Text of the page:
“Any attempt by you, Obama, to deny the Muslims their rights to live in safety under the Islamic caliphate will result in the bloodshed of your people,” he said, pointing the knife at the camera.
The fighter then moved behind Foley’s back, pulled back his head and began sawing his neck with the knife.
There was no immediate statement from Foley’s family.
Caitlin Hayden, a spokeswoman for the National Security Council, said the U.S. intelligence community was working “as quickly as possible” to determine the authenticity of the video.
“If genuine, we are appalled by the brutal murder of an innocent American journalist and we express our deepest condolences to his family and friends,” she said in statement.
A separate social media post featured photographs of Foley while he was kneeling and then his decapitated corpse, his blood-covered head sitting on its back.
The end of the video and a separate photograph posted on Twitter featured a man identified as Steven Joel Sotloff, who was dressed in the same orange clothing as Foley and was kneeling in what appeared to be the same desert-like setting. He was flanked by a masked, black-clad fighter holding him by his collar.
“The life of this American citizen, Obama, depends on your next decision,” said the fighter.
Sotloff, a native of Miami who wrote for Time magazine, the Christian Science Monitor and the National Interest, has been missing since August 2013. His last Twitter message, regarding the Miami Heat, was posted on Aug. 13. A voice message left at a telephone number listed for his family’s home in South Miami-Dade was not immediately returned.
It is highly unlikely that Obama will heed the Islamic State’s demand.
“Strategically, it doesn’t matter whether one America is killed. One person is not a measure of strategic importance,” said Anthony Cordesman, a former senior U.S. defense official with the Center for Strategic and International Studies. “Frankly, it would be irresponsible for a president to react to a single killing.”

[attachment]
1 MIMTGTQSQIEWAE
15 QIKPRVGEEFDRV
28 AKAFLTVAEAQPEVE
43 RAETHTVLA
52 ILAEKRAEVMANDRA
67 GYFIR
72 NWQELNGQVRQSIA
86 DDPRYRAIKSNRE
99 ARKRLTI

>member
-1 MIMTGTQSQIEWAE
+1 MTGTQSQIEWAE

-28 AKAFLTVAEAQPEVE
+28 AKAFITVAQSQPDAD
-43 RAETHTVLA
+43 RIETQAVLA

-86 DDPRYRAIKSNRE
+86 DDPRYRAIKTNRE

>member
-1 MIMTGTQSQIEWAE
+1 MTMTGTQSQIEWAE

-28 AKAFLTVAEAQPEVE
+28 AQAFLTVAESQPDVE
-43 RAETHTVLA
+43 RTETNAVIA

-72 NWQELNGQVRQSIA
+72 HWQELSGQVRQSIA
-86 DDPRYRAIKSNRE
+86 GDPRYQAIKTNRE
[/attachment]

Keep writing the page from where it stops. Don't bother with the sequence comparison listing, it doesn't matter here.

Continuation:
Foley and Sotloff were among a number of foreign journalists who’ve been missing in Syria. They include Austin Tice of Houston, a freelancer who reported for McClatchy and The Washington Post, among others. He’s been missing since August 2012.
When asked about Foley’s death, Marc Tice, the father of Austin Tice, said: “The last 635 days, we have had to share a horrible nightmare, which has made us close to the Foley family and our heart goes out to them. We pray eternal rest for James’ soul and comfort and peace for his family.”
The Islamic State has released a number of journalists from European countries with histories of paying ransoms to al Qaida and its offshoots. They included French, Spanish and Danish reporters. In each case, it is widely believed _ and in some cases reported in those countries’ media _ that the ransom payments were in the tens of millions of euros.
When the U.S. airstrikes began, Islamic State fighters posted a series of statements on Twitter in which they threatened to shed American blood in revenge. The threats were seen as referring to terrorist attacks, but they apparently were referring to Foley and Sotloff.
Foley wrote his final story for the Global Post on Oct. 16, 2012, reporting on fighting between rebels and government forces in the northeastern Syrian city of Aleppo.
Anita Kumar, Nancy A. Youssef, McClatchy special correspondent Mitchell Prothero and Dan Chang of The Miami Herald contributed to this report.